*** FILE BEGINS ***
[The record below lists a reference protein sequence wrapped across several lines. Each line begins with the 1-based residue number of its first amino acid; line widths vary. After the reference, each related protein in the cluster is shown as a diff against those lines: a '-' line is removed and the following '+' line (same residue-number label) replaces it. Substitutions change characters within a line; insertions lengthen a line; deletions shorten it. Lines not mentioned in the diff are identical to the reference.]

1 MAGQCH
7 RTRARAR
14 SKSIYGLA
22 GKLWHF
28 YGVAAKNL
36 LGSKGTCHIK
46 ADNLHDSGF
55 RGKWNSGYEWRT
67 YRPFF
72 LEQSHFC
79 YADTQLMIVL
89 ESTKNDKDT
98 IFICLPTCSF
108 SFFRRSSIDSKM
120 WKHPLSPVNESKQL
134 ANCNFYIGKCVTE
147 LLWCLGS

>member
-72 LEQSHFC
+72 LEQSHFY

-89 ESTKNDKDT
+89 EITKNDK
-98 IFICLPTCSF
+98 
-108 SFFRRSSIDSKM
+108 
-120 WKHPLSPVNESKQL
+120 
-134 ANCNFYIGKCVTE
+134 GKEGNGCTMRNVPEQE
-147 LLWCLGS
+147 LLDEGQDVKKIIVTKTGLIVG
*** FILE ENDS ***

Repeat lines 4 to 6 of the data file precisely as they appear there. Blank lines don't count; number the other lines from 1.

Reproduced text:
14 SKSIYGLA
22 GKLWHF
28 YGVAAKNL